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J Biol Chem. 2004 Jul 16;279(29):30106-13. Epub 2004 May 11.

The bacA gene of Escherichia coli encodes an undecaprenyl pyrophosphate phosphatase activity.

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Laboratoire des Enveloppes Bactériennes et Antibiotiques, Institut de Biochimie et Biophysique Moléculaire et Cellulaire, UMR 8619 CNRS, Université Paris-Sud, Bâtiment 430, 91405 Orsay, France.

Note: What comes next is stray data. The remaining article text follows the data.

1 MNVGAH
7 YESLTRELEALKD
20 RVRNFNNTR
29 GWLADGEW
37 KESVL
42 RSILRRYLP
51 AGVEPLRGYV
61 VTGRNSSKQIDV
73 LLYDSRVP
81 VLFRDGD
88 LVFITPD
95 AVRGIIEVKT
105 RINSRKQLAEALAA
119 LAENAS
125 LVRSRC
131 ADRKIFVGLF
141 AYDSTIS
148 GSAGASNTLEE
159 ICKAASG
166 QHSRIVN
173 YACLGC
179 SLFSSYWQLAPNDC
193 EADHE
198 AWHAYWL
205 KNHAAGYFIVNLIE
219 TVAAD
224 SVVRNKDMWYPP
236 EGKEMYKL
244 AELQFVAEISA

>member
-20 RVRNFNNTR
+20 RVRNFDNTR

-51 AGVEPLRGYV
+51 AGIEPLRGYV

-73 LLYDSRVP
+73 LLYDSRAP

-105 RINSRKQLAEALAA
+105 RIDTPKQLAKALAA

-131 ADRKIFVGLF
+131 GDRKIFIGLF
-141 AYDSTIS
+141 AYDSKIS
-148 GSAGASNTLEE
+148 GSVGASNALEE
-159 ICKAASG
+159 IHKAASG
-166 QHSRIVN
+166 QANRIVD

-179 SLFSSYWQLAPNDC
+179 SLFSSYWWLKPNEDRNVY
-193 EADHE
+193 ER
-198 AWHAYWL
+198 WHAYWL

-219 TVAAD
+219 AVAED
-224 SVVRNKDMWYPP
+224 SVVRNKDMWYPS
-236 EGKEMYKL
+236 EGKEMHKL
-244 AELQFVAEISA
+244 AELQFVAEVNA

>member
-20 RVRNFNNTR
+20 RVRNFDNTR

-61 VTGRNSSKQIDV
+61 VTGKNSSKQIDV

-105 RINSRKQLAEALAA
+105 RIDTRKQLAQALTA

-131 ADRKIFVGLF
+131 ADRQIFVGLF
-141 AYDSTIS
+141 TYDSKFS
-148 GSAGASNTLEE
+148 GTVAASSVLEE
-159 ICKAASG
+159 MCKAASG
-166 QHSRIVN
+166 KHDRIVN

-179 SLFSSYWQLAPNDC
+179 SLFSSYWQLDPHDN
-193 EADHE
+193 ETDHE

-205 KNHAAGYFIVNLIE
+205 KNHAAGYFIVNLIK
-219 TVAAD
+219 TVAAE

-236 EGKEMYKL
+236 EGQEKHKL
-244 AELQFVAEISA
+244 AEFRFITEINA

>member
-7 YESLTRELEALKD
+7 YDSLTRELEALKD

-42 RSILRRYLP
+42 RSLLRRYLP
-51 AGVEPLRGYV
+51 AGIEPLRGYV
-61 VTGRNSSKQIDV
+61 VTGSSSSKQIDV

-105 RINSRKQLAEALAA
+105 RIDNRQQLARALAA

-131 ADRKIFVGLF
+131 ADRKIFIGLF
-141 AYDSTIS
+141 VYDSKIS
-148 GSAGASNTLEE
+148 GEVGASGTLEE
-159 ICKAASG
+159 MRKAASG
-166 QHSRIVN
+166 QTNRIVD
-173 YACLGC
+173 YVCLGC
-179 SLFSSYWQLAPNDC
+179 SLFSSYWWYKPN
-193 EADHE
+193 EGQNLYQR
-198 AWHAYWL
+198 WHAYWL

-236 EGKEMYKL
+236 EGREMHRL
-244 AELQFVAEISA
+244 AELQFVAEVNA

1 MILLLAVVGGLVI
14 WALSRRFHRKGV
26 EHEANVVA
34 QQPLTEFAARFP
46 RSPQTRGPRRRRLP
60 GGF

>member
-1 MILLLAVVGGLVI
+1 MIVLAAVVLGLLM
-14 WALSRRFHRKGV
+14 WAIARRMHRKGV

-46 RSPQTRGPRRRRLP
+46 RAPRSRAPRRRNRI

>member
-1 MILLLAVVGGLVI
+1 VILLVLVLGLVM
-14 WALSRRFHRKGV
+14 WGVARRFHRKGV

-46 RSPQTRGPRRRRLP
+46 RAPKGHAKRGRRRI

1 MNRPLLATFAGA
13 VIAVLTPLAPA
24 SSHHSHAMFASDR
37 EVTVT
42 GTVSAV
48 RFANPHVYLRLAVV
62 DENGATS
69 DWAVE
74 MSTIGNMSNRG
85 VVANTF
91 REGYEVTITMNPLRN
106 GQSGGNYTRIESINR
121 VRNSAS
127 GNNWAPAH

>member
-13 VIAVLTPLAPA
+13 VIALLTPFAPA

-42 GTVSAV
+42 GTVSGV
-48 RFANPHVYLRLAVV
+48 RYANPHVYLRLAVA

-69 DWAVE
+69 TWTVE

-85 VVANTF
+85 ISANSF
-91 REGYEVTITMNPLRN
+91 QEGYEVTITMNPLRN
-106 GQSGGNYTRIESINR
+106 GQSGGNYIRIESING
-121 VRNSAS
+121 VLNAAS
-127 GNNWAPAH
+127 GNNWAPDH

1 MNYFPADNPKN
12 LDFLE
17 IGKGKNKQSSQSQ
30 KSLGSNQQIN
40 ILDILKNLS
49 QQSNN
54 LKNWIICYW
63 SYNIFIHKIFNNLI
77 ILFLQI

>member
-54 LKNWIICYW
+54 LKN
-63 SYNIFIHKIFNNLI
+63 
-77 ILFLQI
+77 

The bacA gene, the overexpression of which results in bacitracin resistance, was inactivated and shown to be non-essential for growth of Escherichia coli. It was proposed earlier that the bacA gene product may confer resistance to the antibiotic by phosphorylation of undecaprenol (Cain, B. D., Norton, P. J., Eubanks, W., Nick, H. S., and Allen, C. M. (1983) J. Bacteriol. 175, 3784-3789). In the present work, this extremely hydrophobic membrane protein was overproduced and purified to near homogeneity. The analysis of its catalytic properties clearly demonstrated that the purified BacA protein exhibited undecaprenyl pyrophosphate phosphatase activity but not undecaprenol phosphokinase activity. This finding was perfectly consistent with the mechanism of action of bacitracin that consists in the sequestration of undecaprenyl pyrophosphate, the BacA enzyme substrate. The level of undecaprenyl pyrophosphate phosphatase was increased by 280-fold in cells carrying bacA on a multicopy expression plasmid. It was decreased by approximately 75% but was not completely abolished in a bacA disruption mutant, suggesting that BacA is the main E. coli undecaprenyl pyrophosphate phosphatase but that other protein(s) exhibiting such an activity should exist to account for the residual activity and viability of the mutant strain. This is the first gene encoding undecaprenyl pyrophosphate phosphatase identified to date. Considering its newly identified function, we propose to rename the bacA gene uppP.

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